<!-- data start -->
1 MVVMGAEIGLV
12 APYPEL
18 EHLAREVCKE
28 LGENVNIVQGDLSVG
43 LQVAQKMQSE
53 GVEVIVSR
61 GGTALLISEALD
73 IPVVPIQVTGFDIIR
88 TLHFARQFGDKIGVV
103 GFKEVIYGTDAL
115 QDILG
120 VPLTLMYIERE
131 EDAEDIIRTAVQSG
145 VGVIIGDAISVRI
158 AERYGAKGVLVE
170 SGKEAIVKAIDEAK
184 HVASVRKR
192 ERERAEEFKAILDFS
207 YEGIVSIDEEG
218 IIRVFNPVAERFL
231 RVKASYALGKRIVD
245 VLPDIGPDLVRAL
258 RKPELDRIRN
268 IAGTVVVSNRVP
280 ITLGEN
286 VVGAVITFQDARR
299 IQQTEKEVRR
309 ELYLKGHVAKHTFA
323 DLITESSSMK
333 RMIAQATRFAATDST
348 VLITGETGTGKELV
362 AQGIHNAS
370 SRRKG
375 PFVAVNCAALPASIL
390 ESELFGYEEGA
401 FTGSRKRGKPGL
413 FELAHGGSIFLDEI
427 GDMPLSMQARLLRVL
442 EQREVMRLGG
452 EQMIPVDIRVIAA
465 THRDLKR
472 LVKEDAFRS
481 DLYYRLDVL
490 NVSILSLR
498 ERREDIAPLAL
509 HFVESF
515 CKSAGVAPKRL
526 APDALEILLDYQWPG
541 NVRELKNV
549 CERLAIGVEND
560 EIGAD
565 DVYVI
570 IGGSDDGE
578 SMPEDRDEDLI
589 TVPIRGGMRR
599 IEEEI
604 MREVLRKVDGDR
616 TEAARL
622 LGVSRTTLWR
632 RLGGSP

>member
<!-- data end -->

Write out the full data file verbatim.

1 MVVMGAEIGLV
12 APYPEL
18 EHLAREVCKE
28 LGENVNIVQGDLSVG
43 LQVAQKMQSE
53 GVEVIVSR
61 GGTALLISEALD
73 IPVVPIQVTGFDIIR
88 TLHFARQFGDKIGVV
103 GFKEVIYGTDAL
115 QDILG
120 VPLTLMYIERE
131 EDAEDIIRTAVQSG
145 VGVIIGDAISVRI
158 AERYGAKGVLVE
170 SGKEAIVKAIDEAK
184 HVASVRKR
192 ERERAEEFKAILDFS
207 YEGIVSIDEEG
218 IIRVFNPVAERFL
231 RVKASYALGKRIVD
245 VLPDIGPDLVRAL
258 RKPELDRIRN
268 IAGTVVVSNRVP
280 ITLGEN
286 VVGAVITFQDARR
299 IQQTEKEVRR
309 ELYLKGHVAKHTFA
323 DLITESSSMK
333 RMIAQATRFAATDST
348 VLITGETGTGKELV
362 AQGIHNAS
370 SRRKG
375 PFVAVNCAALPASIL
390 ESELFGYEEGA
401 FTGSRKRGKPGL
413 FELAHGGSIFLDEI
427 GDMPLSMQARLLRVL
442 EQREVMRLGG
452 EQMIPVDIRVIAA
465 THRDLKR
472 LVKEDAFRS
481 DLYYRLDVL
490 NVSILSLR
498 ERREDIAPLAL
509 HFVESF
515 CKSAGVAPKRL
526 APDALEILLDYQWPG
541 NVRELKNV
549 CERLAIGVEND
560 EIGAD
565 DVYVI
570 IGGSDDGE
578 SMPEDRDEDLI
589 TVPIRGGMRR
599 IEEEI
604 MREVLRKVDGDR
616 TEAARL
622 LGVSRTTLWR
632 RLGGSP

>member